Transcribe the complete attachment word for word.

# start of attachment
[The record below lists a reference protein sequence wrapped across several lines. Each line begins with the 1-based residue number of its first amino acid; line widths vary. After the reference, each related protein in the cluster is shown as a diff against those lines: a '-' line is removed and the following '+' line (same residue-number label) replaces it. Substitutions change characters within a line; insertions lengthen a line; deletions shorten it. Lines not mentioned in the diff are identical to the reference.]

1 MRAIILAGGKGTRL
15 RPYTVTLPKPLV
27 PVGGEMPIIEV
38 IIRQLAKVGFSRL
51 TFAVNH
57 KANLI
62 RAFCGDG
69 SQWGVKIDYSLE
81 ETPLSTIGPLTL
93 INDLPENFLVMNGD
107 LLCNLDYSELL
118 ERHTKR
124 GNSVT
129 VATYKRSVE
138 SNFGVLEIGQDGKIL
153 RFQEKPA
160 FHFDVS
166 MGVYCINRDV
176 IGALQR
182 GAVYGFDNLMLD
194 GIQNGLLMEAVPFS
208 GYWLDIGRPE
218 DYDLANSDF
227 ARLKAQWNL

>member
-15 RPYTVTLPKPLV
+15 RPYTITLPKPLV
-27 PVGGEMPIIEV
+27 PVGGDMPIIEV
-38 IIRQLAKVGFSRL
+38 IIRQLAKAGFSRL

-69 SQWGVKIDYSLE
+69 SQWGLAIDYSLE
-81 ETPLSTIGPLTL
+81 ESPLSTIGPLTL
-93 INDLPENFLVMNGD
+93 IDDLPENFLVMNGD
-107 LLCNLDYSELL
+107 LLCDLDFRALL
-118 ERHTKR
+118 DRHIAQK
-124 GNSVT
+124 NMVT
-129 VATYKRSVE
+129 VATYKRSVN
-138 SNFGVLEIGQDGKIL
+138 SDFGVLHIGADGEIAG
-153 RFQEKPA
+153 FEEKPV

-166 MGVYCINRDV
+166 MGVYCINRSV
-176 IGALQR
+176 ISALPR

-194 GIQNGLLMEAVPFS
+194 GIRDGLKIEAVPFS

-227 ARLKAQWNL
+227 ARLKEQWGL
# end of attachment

[The record below lists a reference protein sequence wrapped across several lines. Each line begins with the 1-based residue number of its first amino acid; line widths vary. After the reference, each related protein in the cluster is shown as a diff against those lines: a '-' line is removed and the following '+' line (same residue-number label) replaces it. Substitutions change characters within a line; insertions lengthen a line; deletions shorten it. Lines not mentioned in the diff are identical to the reference.]

1 MRAIILAGGKGTRL
15 RPYTVTLPKPLV
27 PVGGEMPIIEV
38 IIRQLAKVGFSRL
51 TFAVNH
57 KANLI
62 RAFCGDG
69 SQWGVKIDYSLE
81 ETPLSTIGPLTL
93 INDLPENFLVMNGD
107 LLCNLDYSELL
118 ERHTKR
124 GNSVT
129 VATYKRSVE
138 SNFGVLEIGQDGKIL
153 RFQEKPA
160 FHFDVS
166 MGVYCINRDV
176 IGALQR
182 GAVYGFDNLMLD
194 GIQNGLLMEAVPFS
208 GYWLDIGRPE
218 DYDLANSDF
227 ARLKAQWNL

>member
-15 RPYTVTLPKPLV
+15 RPYTITLPKPLV
-27 PVGGEMPIIEV
+27 PVGGDMPIIEV
-38 IIRQLAKVGFSRL
+38 IIRQLAKAGFSRL

-69 SQWGVKIDYSLE
+69 SQWGLAIDYSLE
-81 ETPLSTIGPLTL
+81 ESPLSTIGPLTL
-93 INDLPENFLVMNGD
+93 IDDLPENFLVMNGD
-107 LLCNLDYSELL
+107 LLCDLDFRALL
-118 ERHTKR
+118 DRHIAQK
-124 GNSVT
+124 NMVT
-129 VATYKRSVE
+129 VATYKRSVN
-138 SNFGVLEIGQDGKIL
+138 SDFGVLHIGADGEIAG
-153 RFQEKPA
+153 FEEKPV

-166 MGVYCINRDV
+166 MGVYCINRSV
-176 IGALQR
+176 ISALPR

-194 GIQNGLLMEAVPFS
+194 GIRDGLKIEAVPFS

-227 ARLKAQWNL
+227 ARLKEQWGL